Protoplanetary discs are short-lived for high mass stars

What tools for fitting exocomet lightcurves exist and which tools could be adapted?

Matt K, Matteo, Grant, Sebastian, Gyula, Ed….

 

1D fast fitting tool (back in 2012): https://ui.adsabs.harvard.edu/abs/2012A%26A…545L…5B/abstract

2D variant (solid optically-thick body + optically thin tail) also available – developed in collaboration with Ernst de Mooij but never published.

 

Can we revive the publication of these 2D models? What more work is needed to get there?

 

Q: can we derive an “informed” set of parameters from physically-based models 

(e.g. https://ui.adsabs.harvard.edu/abs/2016A%26A…596A..32V/abstract) and build a fast analytical fitting tool from those?

 

Beta Pic exocomet fit of TESS detection: https://github.com/sebastian-zieba/betaPic_comet/blob/master/modelling/exocomet_fit.ipynb

 

Where to calculate simulations (what kind of central stars?)

Suggestion:

 P1 sample – F,G,K down to 11 mag  

 P5 sample – down to 13 mag 

 P4 sample – M dwarfs down to 16 mag

Can/should we characterise the distribution of exocomet transit depths?

In principle yes given enough data. Should also be possible to make some extrapolation to depths relevant for Earth 2.0 detection (i.e. are exocomets at 1au a potential false positive?).

Should we expect any more “strange” transits from the TESS mission? What would N detections tell us about various scenarios?

How about WHeeler & Kipping Weird Objects of Interest?

 

Matt K wrote a Jupyter Notebook on these 14 odd transits:

 

https://github.com/mkenworthy/woi_explorer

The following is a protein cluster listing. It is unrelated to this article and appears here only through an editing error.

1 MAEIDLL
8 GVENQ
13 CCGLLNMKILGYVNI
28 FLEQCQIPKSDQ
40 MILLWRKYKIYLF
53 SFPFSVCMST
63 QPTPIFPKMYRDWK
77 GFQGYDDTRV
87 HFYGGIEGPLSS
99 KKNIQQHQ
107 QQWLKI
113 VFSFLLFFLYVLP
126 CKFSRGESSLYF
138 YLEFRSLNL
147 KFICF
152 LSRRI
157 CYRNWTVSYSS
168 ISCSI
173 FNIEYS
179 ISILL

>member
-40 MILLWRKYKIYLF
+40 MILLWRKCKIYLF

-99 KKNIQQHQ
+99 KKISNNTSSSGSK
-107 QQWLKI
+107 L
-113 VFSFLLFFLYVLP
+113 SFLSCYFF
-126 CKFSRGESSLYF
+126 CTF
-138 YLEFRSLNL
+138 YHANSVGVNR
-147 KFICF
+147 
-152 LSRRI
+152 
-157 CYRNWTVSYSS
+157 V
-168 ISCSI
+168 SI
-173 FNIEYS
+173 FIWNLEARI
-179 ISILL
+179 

Yes, but how many? There are not many exocomets seen in Kepler data. At first instance one might think that those seen are due to unexplainable systematics effects. HOWEVER, since they are all seen around the same type of objects, this speaks in favour of astrophysical origin.

Do we need systematic searches? for what?

Yes – we want to find anything that’s NOT a planet.

And for things which are ablating planets or exocomets.

Combined with a pipeline to look for single-transit planets – one which finds ALL single-transiting objects.

Can we look in the PLATO rubbish bins? Or indeed in rubbish bins from the past. How about in CoRoT

Aperiodicity

How do you remove stellar activity/variability to find the small interesting transits?

An important issue is disassociation of stellar activity artefacts from strange transits, this is a particular issue for non-periodic phenomena – like completely disrupting material

 

Could looking for non-periodic things and asymmetries be a good way to dissociate?

 

Different wavelengths (e.g. red-blue cameras on PLATO)

Better variability models are needed, especially for young stars

Follow other types of stars, not just sun-like stars – find stellar cycles

Simultaneous RV and photometric searches

What could the red and blue PLATO cameras tell us about the properties of the transiting material?

Particle size? 

 

Maybe can remove stellar activity in young stars to reveal grey weird transiters.

 

Needed to do relevant simulations first, assuming realistic composition (de we have good models for dust structures of a comet?); assuming realistic scattering functions (with angular and wavelength dependence), simulating the case and then: we will see!

 

Could (should?) be more in the full-frame images

Is it worth constructing a lightcurve zoo for easy reference? Or similarly for variability…

Yes, useful for eyeballing and we would need training data for machine learning.

What is the “wishlist”?

Perhaps useful for TLS-like searches where the template is used to scan the dataset.

Also very useful for human light-curve eyeballing and new people to the community

Participants

Matthew Battley
Matteo Brogi
Ed Bryant
Babatunde Akinsanmi
Dimitri Veras
Sebastian Zieba
Carole Haswell
Isabel Rebollido
Pam Rowden
Gyula M. Szabó
Paul A. Wilson